• [Show abstract] [Hide abstract] ABSTRACT: The present multi-center phase II study was designed to support the hypothesis that networking agents, which bind to ubiquitous accessible targets in metastatic castration-refractory prostate cancer (CRPC) may counteract neoplasia-specific aberrant cellular functions, thereby mediating PSA response (primary endpoint). Patients with metastatic CRPC received low-dose chemotherapy with capecitabine 1 g twice daily plus dexamethasone 1 mg daily for 14 days every 3 weeks, COX-2 blockade with rofecoxib 25 mg (or etoricoxib 60 mg) daily combined with pioglitazone 60 mg daily until disease progression. Thirty-six consecutive patients with metastatic CRPC were enrolled, of whom n = 18 (50%) had been extensively pretreated with radio- or radionuclid therapy and n = 16 (44%) with chemotherapies; n = 8 patients (22%) were medically none-fit, having an ECOG-score of 0-2. Nine of 15 patients with PSA response >50% showed objective response. Median time to PSA response was 2.4 months (range 1.0-7.3 months). Two of 9 patients responding with PSA < 4 ng/ml showed complete resolution of skeletal lesions after 9 and 16 months; 13 patients had a stable course of disease, and 5 patients experienced progressive disease. Median progression-free survival (PFS) was 4.0 months (2.8-5.1 months) and median overall survival (OS) 14.4 months (10.7-17.2 months). Toxicities according to WHO grade II were noticed in 9 patients. This new combined modular therapy approach is able to induce major responses including resolution of skeletal lesions in patients with CRPC. Furthermore, the study may clinically support the above-mentioned hypothesis.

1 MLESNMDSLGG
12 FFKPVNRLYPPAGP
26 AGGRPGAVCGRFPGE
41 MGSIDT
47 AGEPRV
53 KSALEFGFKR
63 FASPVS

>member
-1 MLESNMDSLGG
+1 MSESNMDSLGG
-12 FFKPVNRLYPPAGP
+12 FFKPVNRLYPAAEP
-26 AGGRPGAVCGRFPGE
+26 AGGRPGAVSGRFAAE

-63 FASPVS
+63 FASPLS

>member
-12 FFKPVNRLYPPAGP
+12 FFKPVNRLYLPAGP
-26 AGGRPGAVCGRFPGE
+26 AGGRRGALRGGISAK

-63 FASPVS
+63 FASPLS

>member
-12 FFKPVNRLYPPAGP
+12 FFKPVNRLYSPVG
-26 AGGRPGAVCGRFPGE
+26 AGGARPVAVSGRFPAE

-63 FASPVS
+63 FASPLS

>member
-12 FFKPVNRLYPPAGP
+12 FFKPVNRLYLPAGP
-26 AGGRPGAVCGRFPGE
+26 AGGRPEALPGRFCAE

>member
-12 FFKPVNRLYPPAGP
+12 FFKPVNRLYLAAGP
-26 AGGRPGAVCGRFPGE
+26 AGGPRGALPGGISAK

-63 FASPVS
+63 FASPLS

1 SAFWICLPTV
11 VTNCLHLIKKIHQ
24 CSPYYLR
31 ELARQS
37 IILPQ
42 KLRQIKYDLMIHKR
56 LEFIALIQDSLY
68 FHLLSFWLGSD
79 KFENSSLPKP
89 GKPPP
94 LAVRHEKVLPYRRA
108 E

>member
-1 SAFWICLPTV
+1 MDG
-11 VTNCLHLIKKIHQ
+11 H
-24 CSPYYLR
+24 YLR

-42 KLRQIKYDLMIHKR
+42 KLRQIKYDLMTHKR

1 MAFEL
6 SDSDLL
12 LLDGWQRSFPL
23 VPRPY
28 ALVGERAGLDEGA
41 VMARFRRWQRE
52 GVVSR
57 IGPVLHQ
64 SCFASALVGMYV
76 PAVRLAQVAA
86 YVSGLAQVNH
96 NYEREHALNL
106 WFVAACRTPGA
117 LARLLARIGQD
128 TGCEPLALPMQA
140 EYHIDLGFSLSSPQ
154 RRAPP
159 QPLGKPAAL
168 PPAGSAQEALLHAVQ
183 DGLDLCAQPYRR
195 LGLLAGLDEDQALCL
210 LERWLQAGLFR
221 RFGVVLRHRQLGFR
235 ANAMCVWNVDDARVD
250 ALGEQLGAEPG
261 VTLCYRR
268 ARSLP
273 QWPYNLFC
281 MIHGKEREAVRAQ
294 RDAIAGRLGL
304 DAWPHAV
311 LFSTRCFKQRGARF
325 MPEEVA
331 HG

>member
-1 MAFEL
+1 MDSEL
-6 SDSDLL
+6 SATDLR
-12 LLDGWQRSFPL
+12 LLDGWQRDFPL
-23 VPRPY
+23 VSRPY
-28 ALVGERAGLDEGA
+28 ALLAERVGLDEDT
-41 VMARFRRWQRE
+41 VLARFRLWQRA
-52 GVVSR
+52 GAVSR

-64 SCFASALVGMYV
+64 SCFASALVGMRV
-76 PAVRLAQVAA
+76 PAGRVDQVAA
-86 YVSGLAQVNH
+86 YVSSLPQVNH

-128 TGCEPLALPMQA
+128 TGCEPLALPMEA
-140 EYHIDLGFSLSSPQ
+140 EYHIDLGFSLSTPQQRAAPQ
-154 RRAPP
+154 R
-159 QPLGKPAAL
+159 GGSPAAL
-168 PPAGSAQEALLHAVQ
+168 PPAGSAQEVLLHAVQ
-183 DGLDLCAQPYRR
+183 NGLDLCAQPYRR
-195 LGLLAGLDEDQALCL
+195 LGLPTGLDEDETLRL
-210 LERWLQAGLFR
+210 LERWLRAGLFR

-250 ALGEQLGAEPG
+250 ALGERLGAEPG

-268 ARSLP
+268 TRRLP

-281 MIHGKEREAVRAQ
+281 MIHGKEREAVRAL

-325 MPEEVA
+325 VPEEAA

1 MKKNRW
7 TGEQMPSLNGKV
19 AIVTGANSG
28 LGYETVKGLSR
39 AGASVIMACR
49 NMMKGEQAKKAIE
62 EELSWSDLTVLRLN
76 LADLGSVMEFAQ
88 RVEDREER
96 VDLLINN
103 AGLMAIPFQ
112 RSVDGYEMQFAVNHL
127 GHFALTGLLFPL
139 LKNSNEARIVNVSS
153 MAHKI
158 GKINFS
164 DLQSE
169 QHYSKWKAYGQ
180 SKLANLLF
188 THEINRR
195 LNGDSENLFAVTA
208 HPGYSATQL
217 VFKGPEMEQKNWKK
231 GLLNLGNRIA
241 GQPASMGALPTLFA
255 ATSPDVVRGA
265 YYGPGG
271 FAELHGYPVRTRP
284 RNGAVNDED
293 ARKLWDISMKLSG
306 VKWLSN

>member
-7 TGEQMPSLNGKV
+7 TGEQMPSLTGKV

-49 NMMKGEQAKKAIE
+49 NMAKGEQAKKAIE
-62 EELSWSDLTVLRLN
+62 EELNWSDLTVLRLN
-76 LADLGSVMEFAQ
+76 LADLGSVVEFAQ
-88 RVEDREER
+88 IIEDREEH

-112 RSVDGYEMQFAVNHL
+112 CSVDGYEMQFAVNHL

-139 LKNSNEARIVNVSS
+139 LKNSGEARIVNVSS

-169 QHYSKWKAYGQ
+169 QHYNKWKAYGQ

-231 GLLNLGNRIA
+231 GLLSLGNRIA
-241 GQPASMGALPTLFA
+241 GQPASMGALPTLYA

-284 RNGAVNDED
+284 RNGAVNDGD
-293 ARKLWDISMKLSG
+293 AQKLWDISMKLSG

No preview · Article · Dec 2010 · World Journal of Urology